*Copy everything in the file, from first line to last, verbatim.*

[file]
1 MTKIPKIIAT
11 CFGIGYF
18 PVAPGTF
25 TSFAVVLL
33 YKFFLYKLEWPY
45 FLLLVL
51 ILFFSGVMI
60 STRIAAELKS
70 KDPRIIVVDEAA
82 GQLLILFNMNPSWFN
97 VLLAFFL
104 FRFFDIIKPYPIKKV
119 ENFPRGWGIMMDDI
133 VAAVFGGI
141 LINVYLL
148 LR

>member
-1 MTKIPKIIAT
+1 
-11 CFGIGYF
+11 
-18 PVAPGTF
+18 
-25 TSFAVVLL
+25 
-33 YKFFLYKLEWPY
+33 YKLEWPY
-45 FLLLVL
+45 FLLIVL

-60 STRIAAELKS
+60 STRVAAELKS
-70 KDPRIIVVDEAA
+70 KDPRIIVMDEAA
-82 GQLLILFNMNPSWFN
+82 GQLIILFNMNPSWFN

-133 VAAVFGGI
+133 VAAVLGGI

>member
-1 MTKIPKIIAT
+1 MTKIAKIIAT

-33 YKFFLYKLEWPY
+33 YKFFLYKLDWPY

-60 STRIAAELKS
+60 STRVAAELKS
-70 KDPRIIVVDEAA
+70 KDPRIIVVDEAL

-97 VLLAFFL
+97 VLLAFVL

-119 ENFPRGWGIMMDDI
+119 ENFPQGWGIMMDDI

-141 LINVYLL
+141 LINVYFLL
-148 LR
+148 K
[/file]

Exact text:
1 MTKIPKIIAT
11 CFGIGYF
18 PVAPGTF
25 TSFAVVLL
33 YKFFLYKLEWPY
45 FLLLVL
51 ILFFSGVMI
60 STRIAAELKS
70 KDPRIIVVDEAA
82 GQLLILFNMNPSWFN
97 VLLAFFL
104 FRFFDIIKPYPIKKV
119 ENFPRGWGIMMDDI
133 VAAVFGGI
141 LINVYLL
148 LR

>member
-1 MTKIPKIIAT
+1 
-11 CFGIGYF
+11 
-18 PVAPGTF
+18 
-25 TSFAVVLL
+25 
-33 YKFFLYKLEWPY
+33 YKLEWPY
-45 FLLLVL
+45 FLLIVL

-60 STRIAAELKS
+60 STRVAAELKS
-70 KDPRIIVVDEAA
+70 KDPRIIVMDEAA
-82 GQLLILFNMNPSWFN
+82 GQLIILFNMNPSWFN

-133 VAAVFGGI
+133 VAAVLGGI

>member
-1 MTKIPKIIAT
+1 MTKIAKIIAT

-33 YKFFLYKLEWPY
+33 YKFFLYKLDWPY

-60 STRIAAELKS
+60 STRVAAELKS
-70 KDPRIIVVDEAA
+70 KDPRIIVVDEAL

-97 VLLAFFL
+97 VLLAFVL

-119 ENFPRGWGIMMDDI
+119 ENFPQGWGIMMDDI

-141 LINVYLL
+141 LINVYFLL
-148 LR
+148 K